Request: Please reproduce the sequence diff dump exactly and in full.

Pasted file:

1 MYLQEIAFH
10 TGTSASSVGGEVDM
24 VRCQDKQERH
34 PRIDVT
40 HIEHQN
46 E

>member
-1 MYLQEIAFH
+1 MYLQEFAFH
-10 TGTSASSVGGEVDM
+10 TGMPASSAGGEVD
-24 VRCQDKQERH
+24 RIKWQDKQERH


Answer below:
1 MYLQEIAFH
10 TGTSASSVGGEVDM
24 VRCQDKQERH
34 PRIDVT
40 HIEHQN
46 E

>member
-1 MYLQEIAFH
+1 MYLQEFAFH
-10 TGTSASSVGGEVDM
+10 TGMPASSAGGEVD
-24 VRCQDKQERH
+24 RIKWQDKQERH